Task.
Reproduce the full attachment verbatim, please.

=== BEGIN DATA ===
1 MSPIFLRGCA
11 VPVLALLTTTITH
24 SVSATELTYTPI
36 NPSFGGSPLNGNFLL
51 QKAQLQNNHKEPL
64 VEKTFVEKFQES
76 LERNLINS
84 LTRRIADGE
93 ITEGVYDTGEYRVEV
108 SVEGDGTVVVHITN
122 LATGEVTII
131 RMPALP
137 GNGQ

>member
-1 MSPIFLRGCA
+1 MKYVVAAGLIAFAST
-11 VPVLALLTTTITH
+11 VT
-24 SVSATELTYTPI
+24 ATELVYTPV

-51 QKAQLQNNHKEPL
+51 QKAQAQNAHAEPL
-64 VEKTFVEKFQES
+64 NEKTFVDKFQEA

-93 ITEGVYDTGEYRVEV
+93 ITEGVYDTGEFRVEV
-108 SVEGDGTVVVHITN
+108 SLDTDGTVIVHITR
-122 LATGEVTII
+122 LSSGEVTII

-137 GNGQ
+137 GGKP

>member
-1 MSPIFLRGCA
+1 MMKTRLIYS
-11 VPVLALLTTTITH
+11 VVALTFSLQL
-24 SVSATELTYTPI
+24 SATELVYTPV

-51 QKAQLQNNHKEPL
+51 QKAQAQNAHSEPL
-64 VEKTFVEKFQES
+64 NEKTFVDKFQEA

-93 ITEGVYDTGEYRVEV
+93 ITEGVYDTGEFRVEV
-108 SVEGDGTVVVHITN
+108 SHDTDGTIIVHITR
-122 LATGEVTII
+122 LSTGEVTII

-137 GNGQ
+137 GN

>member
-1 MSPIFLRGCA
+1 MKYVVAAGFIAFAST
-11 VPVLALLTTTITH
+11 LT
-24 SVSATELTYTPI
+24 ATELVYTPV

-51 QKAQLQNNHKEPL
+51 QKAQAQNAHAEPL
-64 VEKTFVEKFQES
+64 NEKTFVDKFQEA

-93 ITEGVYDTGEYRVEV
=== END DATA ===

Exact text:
1 MSPIFLRGCA
11 VPVLALLTTTITH
24 SVSATELTYTPI
36 NPSFGGSPLNGNFLL
51 QKAQLQNNHKEPL
64 VEKTFVEKFQES
76 LERNLINS
84 LTRRIADGE
93 ITEGVYDTGEYRVEV
108 SVEGDGTVVVHITN
122 LATGEVTII
131 RMPALP
137 GNGQ

>member
-1 MSPIFLRGCA
+1 MKYVVAAGLIAFAST
-11 VPVLALLTTTITH
+11 VT
-24 SVSATELTYTPI
+24 ATELVYTPV

-51 QKAQLQNNHKEPL
+51 QKAQAQNAHAEPL
-64 VEKTFVEKFQES
+64 NEKTFVDKFQEA

-93 ITEGVYDTGEYRVEV
+93 ITEGVYDTGEFRVEV
-108 SVEGDGTVVVHITN
+108 SLDTDGTVIVHITR
-122 LATGEVTII
+122 LSSGEVTII

-137 GNGQ
+137 GGKP

>member
-1 MSPIFLRGCA
+1 MMKTRLIYS
-11 VPVLALLTTTITH
+11 VVALTFSLQL
-24 SVSATELTYTPI
+24 SATELVYTPV

-51 QKAQLQNNHKEPL
+51 QKAQAQNAHSEPL
-64 VEKTFVEKFQES
+64 NEKTFVDKFQEA

-93 ITEGVYDTGEYRVEV
+93 ITEGVYDTGEFRVEV
-108 SVEGDGTVVVHITN
+108 SHDTDGTIIVHITR
-122 LATGEVTII
+122 LSTGEVTII

-137 GNGQ
+137 GN

>member
-1 MSPIFLRGCA
+1 MKYVVAAGFIAFAST
-11 VPVLALLTTTITH
+11 LT
-24 SVSATELTYTPI
+24 ATELVYTPV

-51 QKAQLQNNHKEPL
+51 QKAQAQNAHAEPL
-64 VEKTFVEKFQES
+64 NEKTFVDKFQEA

-93 ITEGVYDTGEYRVEV